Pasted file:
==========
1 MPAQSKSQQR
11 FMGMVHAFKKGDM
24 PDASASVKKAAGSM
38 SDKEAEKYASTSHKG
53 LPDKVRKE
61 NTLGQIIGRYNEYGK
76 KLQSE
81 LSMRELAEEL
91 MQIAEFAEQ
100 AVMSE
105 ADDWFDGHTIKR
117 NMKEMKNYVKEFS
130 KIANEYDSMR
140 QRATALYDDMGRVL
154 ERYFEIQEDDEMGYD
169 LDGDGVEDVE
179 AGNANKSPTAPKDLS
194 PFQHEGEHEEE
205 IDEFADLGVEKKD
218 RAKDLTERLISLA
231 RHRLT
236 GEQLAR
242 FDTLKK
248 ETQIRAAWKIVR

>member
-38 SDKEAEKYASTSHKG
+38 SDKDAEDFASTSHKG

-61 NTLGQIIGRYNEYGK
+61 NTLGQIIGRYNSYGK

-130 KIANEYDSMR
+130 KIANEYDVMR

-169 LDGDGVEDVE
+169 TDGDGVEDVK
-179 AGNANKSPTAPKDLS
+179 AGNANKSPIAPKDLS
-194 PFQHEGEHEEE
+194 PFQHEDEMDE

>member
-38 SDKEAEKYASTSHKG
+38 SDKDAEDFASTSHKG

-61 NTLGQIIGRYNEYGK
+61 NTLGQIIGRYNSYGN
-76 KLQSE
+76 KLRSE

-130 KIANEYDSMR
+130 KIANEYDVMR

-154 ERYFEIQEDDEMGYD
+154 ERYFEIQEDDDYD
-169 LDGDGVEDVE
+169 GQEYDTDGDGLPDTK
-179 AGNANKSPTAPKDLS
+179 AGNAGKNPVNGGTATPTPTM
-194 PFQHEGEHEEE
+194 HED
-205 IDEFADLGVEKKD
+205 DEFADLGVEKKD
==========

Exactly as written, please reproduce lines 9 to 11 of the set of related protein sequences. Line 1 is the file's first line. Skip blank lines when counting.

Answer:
91 MQIAEFAEQ
100 AVMSE
105 ADDWFDGHTIKR